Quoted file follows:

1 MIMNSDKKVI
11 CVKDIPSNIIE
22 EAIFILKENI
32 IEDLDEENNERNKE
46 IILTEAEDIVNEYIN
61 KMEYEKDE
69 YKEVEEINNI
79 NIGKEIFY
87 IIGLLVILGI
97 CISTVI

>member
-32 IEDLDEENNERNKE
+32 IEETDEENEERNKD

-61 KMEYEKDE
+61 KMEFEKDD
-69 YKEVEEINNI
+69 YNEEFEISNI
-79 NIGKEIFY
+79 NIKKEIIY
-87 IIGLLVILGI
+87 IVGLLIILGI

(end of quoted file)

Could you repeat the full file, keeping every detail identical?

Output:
1 MIMNSDKKVI
11 CVKDIPSNIIE
22 EAIFILKENI
32 IEDLDEENNERNKE
46 IILTEAEDIVNEYIN
61 KMEYEKDE
69 YKEVEEINNI
79 NIGKEIFY
87 IIGLLVILGI
97 CISTVI

>member
-32 IEDLDEENNERNKE
+32 IEETDEENEERNKD

-61 KMEYEKDE
+61 KMEFEKDD
-69 YKEVEEINNI
+69 YNEEFEISNI
-79 NIGKEIFY
+79 NIKKEIIY
-87 IIGLLVILGI
+87 IVGLLIILGI